Below is something wrote six years ago, 2010. I go back to it every years. Tomorrow December 19th is my wife’s birthday. Notice I do not say “how many.” (By the way….I love this picture…it would be good for all of us…to remember “our parents were young once upon a time…the picture is of her dad, mom and she the little one)
When I re-read this I have many thoughts. But one I always have is what a generation of parents that so many of us had. I have noted here the circumstances in which my wife’s birth came about. Our country was at war, her father was somewhere in Pacific, her mother would be all alone at her deliver and later. I think back to the birth of our six grandkids and the celebrations, the “fan fare” that took as so many of us/ family was there. Not this birth.
We will celebrate pretty much as we have done in the past …dinner out in Nashville at one of our preferred places and then off to see “Vince and Amy’s” Christmas show…as we do each year. Happy Birthday Barbara..
Just some thoughts:
Wherever you are, I hope you will be home for Christmas.
Supposedly the genesis for the song, “I’ll Be Home for Christmas” was written by a 16-year-old homesick college student. Prior to his published release of the song, he had discussed the song with two acquaintances in a bar. He left a copy with them. The song, was recorded in 1943, sixty-seven years ago by Bing Crosby. It bore the names of Kent, Gannon and Ram as creators of the song. Interestingly enough, Buck Ram was later the force behind the famous group The Platters. Ram penned such classic songs as “Only you,” “The Magic Touch,” “Remember When,” “Twilight Time” and other Platter hits. Think about the monies from the rights to those lyrics.
The song was a huge hit when it came on the scene in 1943, WWII. American boys were scattered all over the world for that effort and so many of them wishing “They were home for Christmas.”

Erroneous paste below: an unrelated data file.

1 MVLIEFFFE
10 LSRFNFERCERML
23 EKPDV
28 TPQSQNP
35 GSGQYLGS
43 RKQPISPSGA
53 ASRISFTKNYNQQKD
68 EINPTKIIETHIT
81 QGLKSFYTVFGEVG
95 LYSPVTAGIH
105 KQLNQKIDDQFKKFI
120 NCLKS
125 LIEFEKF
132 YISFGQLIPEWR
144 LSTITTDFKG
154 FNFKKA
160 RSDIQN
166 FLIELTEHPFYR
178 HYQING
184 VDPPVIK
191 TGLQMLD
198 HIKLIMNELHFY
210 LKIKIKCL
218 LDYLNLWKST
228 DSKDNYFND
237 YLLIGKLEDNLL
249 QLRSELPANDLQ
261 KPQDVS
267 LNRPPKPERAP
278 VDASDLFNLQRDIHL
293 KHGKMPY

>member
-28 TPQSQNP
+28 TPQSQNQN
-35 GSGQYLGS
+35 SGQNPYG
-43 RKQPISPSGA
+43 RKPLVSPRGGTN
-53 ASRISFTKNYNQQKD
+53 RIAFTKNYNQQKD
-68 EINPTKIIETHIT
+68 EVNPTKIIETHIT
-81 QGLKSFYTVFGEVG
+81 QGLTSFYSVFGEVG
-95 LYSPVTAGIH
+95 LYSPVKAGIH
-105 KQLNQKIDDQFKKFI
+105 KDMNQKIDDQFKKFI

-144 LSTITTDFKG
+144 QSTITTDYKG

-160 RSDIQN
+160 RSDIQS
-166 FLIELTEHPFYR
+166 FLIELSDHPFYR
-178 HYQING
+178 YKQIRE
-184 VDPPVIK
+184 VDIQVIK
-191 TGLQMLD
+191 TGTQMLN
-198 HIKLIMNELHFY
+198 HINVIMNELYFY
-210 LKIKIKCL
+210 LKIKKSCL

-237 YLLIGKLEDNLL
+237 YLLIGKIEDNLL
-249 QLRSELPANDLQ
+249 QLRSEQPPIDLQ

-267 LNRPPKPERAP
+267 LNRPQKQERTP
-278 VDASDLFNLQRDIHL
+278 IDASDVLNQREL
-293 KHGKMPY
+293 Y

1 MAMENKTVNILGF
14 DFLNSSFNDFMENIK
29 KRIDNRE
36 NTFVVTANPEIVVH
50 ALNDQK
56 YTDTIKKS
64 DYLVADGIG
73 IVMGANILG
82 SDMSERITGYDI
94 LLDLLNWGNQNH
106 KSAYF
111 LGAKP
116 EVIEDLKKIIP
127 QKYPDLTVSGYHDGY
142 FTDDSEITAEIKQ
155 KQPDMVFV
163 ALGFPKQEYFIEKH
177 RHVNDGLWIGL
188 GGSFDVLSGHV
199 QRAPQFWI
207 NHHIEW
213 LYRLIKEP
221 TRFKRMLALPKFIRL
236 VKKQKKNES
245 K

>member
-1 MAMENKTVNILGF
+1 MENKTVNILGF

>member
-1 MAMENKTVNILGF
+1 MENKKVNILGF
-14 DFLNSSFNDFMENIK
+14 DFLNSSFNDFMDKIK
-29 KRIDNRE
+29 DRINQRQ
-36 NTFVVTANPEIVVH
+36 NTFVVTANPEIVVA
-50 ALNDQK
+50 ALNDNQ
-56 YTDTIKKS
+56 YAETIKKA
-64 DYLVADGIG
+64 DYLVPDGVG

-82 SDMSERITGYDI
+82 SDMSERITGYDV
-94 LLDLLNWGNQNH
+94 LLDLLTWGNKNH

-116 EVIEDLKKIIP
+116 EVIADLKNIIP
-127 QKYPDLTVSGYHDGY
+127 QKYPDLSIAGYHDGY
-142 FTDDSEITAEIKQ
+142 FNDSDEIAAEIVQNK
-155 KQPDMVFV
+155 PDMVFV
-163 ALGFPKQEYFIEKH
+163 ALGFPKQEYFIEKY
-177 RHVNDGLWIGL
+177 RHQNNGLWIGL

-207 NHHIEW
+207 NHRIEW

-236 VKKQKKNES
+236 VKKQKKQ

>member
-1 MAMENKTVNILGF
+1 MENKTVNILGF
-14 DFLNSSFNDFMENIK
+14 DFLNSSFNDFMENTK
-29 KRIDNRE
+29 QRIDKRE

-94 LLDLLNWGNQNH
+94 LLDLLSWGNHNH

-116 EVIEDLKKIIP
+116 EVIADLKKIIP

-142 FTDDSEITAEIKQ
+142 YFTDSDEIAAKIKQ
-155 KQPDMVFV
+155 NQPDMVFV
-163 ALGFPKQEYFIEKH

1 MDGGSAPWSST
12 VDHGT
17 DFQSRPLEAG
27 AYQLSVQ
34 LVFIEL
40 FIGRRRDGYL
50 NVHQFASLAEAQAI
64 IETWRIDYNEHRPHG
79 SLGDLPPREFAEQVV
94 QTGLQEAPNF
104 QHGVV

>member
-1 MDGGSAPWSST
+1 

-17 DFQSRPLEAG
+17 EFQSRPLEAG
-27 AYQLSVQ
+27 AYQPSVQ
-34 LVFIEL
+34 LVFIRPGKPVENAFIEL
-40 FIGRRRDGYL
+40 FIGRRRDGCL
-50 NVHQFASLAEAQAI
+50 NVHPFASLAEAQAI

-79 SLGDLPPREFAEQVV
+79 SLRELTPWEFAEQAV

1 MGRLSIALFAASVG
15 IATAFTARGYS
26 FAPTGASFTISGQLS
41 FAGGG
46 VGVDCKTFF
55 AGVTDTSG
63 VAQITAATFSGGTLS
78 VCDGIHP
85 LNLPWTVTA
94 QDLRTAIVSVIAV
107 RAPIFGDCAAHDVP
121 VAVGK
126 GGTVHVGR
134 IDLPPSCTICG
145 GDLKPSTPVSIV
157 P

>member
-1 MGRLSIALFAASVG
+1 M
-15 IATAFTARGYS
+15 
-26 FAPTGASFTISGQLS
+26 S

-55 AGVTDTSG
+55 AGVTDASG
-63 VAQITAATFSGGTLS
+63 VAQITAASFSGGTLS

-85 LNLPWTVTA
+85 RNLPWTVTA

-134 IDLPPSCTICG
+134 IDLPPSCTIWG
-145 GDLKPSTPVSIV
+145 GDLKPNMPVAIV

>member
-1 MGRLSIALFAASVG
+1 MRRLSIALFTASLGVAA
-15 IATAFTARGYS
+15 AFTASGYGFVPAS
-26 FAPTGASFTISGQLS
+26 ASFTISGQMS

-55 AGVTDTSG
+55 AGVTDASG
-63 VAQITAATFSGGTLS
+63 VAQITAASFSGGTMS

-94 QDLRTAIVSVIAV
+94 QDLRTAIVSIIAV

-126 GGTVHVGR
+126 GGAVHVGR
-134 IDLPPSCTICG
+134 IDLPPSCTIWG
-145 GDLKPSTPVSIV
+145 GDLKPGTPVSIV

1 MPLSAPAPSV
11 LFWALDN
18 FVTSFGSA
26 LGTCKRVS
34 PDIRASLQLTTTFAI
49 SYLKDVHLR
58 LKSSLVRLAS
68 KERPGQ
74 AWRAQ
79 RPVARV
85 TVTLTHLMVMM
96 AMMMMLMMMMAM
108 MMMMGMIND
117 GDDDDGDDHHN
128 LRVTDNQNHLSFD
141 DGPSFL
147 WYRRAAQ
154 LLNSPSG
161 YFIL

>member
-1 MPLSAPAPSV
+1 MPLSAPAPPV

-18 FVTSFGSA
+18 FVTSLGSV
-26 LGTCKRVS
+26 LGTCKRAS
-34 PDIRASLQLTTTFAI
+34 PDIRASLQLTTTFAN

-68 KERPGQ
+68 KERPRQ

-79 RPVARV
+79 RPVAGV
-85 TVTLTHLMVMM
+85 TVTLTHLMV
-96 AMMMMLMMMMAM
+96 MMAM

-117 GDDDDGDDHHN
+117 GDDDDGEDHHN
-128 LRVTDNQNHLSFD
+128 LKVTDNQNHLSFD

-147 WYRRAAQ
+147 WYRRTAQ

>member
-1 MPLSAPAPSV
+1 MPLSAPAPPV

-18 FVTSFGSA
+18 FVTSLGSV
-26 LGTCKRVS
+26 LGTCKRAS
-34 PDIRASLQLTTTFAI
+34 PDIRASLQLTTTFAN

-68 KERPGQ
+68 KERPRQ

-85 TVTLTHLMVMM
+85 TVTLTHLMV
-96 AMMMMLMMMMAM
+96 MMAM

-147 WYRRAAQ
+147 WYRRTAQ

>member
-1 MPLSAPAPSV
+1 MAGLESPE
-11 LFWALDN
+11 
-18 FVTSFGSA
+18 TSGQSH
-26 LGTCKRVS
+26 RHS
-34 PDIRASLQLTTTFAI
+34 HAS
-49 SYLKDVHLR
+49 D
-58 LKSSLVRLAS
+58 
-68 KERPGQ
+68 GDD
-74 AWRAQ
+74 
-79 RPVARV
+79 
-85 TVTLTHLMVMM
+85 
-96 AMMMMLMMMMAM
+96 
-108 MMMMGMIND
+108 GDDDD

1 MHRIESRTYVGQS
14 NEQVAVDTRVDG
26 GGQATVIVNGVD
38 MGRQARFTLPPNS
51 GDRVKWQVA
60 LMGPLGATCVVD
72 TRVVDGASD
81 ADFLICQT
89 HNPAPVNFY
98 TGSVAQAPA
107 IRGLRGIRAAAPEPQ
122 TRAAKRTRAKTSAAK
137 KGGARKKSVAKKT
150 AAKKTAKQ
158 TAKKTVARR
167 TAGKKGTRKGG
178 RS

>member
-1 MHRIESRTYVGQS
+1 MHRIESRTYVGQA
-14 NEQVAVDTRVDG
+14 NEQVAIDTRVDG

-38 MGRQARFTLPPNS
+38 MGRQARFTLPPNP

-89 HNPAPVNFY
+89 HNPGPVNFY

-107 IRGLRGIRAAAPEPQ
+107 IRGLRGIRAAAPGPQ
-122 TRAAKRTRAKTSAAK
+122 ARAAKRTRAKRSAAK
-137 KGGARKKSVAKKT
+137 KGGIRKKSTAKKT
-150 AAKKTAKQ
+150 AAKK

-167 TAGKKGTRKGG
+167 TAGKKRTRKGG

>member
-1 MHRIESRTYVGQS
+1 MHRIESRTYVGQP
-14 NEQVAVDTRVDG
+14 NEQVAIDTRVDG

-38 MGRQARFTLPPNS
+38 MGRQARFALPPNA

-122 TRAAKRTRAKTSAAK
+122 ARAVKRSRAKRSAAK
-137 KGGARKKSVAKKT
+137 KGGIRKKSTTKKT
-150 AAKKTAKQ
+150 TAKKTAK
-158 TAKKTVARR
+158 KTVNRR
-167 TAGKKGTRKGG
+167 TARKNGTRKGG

The song carries a special meaning and feeling for me and my family. I can’t help but think of a young, about-to-be mother, who at the time was living in Chicago. Her husband, Frank was somewhere in the Pacific Ocean as a member of the Uunited States Navy. December 19, 1943 found this mother-to-be without her husband or family. She was all alone. A country at war, a husband at sea and she was about to bring a baby into this world. At 7:07 p.m. sixty-seven years ago tonight, in the Roseland Community Hospital, Chicago, Illinois, Margaret White, my mother-in- law, delivered a 7.25 pound baby girl. She named her Barbara Lee. I bet her father (Frank) wished…
I’ll Be Home For Christmas
I’m dreamin’ tonight of a place I love,
even more than I usually do.
And although I know it’s a long road back, I promise you
I’ll be home for Christmas you can count on me.
Please have snow and mistletoe and presents under the tree.
Christmas Eve will find me where the love light beams.
I’ll be home for Christmas, if only in my dreams.
And that is what it was for millions of people that Christmas, December 19, 1943. Just a wish that they could be home.
Barbara Lee White, twenty-two years later, would become Barbara Lee Adamson.
I hope you will be home for Christmas.
December 19, 2010